Posted on November 23, 1998 in Washington Watch
The Republican Party is in a quandary. On the one hand it is clear that the Republicans’ impeachment strategy backfired in the 1998 elections. Both speaker of the House of Representatives Newt Gingrich and the Chair of the National Republican Conference, John Boehner lost their jobs over their political miscalculations. They had assumed that by attacking Clinton voters would reward Republicans with electoral victories. The result proved them wrong. The newly-elected Republican leadership wants the impeachment business over before the end of the year and the United States’ Republican Governors are pushing for the party to adopt a more moderate, constructive brand of politics.
This desire to move beyond impeachment is based not only on the election results, which saw Republicans lose some of their edge over the Democrats. It is also based on at least five other factors:
1. There are not enough votes in the House to impeach the President. There are most certainly not enough votes in the U.S. Senate to remove Clinton from office.
2. While Independent Counsel (IC) Ken Starr has spent four years and $40 million in an effort to establish his case against Clinton, many legal experts, political leaders and a strong majority of the U.S. public simply do not feel that what the President is accused of is an impeachable offense.
3. There is growing concern about the methods used by the office of the IC in making their case against the President. A court-appointed counsel is currently investigating Starr and his tactics.
4. Not only the public-at-large but Republicans, as well, are displeased with this entire saga. A recent poll showed that 60% of Republicans want the President to remain in office. Clinton’s approval rating among Republicans is a strong 52% to 36%.
One-third of Republicans believe that their own party voted to begin the impeachment process not because the charges warranted such action but because they wanted to damage the President–hardly an endorsement of this strategy.
5. Not only moderate, but some conservative Republicans as well, want to end their party’s obsession with “getting Clinton” and focus instead on advocating a Republican issue agenda. They believe that if the party does not focus on a positive agenda, it will flounder in 2000.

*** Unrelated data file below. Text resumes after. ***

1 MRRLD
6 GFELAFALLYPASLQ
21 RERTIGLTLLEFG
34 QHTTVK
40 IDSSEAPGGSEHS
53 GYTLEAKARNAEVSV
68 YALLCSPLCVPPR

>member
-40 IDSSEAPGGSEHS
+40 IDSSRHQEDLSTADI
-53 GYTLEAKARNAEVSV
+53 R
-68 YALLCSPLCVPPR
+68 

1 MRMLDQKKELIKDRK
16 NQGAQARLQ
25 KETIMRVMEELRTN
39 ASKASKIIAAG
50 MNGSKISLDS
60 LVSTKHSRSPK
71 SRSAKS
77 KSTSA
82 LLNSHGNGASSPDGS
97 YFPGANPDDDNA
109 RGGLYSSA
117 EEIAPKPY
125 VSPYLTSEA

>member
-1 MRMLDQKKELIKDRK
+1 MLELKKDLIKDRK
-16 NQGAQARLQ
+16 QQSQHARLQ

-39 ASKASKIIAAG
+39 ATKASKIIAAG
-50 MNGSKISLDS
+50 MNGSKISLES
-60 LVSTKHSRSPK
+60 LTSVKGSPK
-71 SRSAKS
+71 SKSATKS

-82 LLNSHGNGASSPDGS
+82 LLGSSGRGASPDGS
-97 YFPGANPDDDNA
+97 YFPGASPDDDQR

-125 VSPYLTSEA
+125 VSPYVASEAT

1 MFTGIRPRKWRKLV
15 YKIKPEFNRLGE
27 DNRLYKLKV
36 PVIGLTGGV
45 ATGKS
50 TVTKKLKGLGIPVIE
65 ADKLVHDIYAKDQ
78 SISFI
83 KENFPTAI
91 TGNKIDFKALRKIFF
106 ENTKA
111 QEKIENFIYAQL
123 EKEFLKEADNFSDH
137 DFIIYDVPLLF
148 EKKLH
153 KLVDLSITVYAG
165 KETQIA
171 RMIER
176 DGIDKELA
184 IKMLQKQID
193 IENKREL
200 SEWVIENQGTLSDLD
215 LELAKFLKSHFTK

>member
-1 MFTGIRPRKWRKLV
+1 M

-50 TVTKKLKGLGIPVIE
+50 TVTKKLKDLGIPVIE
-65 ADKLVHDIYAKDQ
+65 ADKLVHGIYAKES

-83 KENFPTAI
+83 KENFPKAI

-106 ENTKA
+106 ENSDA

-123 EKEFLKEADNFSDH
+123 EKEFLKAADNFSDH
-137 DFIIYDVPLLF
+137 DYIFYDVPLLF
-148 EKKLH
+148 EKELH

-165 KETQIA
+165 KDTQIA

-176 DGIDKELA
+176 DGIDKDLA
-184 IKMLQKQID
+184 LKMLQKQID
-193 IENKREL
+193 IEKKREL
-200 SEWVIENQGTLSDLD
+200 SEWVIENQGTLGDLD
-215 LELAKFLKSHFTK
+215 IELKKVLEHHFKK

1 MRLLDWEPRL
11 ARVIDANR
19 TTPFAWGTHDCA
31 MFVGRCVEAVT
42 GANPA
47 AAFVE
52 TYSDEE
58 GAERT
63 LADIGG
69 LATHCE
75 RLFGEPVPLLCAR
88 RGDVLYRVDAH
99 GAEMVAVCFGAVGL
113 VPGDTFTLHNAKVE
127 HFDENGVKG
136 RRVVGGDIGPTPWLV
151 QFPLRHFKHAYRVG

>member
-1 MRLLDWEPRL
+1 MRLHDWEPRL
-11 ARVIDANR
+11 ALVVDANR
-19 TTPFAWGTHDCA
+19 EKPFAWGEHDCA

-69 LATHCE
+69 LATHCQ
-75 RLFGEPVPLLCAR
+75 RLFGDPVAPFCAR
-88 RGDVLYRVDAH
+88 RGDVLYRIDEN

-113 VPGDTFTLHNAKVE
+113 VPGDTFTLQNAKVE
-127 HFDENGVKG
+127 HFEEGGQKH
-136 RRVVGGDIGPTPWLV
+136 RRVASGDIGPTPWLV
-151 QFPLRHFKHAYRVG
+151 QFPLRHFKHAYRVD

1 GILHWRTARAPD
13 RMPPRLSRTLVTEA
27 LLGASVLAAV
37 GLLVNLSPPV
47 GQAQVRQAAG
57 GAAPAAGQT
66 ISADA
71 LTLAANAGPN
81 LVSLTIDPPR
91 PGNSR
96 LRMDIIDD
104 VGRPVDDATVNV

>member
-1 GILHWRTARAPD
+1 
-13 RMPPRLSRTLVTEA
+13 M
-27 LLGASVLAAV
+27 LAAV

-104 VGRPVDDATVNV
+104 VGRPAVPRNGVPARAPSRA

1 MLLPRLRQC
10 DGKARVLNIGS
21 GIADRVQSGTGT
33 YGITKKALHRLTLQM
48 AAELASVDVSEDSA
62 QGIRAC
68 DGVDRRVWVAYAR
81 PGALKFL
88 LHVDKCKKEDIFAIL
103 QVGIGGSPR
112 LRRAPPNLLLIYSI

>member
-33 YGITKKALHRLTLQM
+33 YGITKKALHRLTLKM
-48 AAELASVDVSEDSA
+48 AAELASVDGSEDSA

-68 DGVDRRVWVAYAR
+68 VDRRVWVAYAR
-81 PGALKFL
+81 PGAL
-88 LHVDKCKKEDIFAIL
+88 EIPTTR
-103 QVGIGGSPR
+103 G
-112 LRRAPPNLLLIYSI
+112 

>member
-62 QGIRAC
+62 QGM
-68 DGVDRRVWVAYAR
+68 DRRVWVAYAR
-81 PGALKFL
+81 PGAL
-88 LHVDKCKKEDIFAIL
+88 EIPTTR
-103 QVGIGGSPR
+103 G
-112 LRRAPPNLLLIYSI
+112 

Nevertheless, despite these pressures to change course, the impeachment process is continuing, in part because once began, it has to run its course. There are also a number of hard-line enemies of the President who are determined to pursue him and to continue their practice of attack politics.
These two opposing pressures are pulling at the Republican Party, but in the end, barring any new and dramatic developments, the supporters of continuing the impeachment process will lose.
Not only has the newly-elected Speaker of the House Bob Livingston made it emphatically clear that he does not want to be burdened with this time-consuming process when his term of office begins in January 1999, but by that time, the politics of 2000 will become too powerful a force, sweeping away unneeded distractions.
Livingston, though quite conservative, is a pragmatic legislator. Unlike his predecessor, Newt Gingrich, Livingston is not an ideologue and has no vendettas to carry out against Democrats. He wants to legislate and develop a track record for efficient leadership. Livingston has, therefore, been emphatic that come January, he wants his agenda to be the focus of Congress, not impeachment.
Having seen how the impeachment strategy almost lost the party their leadership role (a shift of a combined total of only 9,000 votes in six different races would have given Democrats control of the Congress), it is unlikely that any of the leading Republican presidential hopefuls are going to want that issue harming them next year. And they are most certainly not going to want Clinton removed and have Vice President Al Gore elevated to the Presidency. Republicans do not want to run against an incumbent Gore–especially when Gore will be riding on the tide of public resentment over the Republican treatment of Clinton.
So do not be fooled by the “sound and fury” of the next few weeks. It signifies nothing more than the agonizing death of a failed effort.
Clinton will survive. Impeachment and removal will fail. It will be a painful and messy end. But it will soon end, despite a last ditch effort to keep it alive.
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